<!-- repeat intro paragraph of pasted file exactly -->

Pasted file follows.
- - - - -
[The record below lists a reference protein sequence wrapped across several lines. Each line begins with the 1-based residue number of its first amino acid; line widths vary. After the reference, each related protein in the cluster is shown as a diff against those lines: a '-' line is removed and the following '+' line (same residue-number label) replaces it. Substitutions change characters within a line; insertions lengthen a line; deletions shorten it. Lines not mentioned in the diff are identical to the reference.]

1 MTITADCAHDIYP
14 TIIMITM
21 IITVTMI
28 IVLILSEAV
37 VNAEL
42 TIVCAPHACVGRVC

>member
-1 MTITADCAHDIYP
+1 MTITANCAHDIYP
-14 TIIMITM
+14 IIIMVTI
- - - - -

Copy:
[The record below lists a reference protein sequence wrapped across several lines. Each line begins with the 1-based residue number of its first amino acid; line widths vary. After the reference, each related protein in the cluster is shown as a diff against those lines: a '-' line is removed and the following '+' line (same residue-number label) replaces it. Substitutions change characters within a line; insertions lengthen a line; deletions shorten it. Lines not mentioned in the diff are identical to the reference.]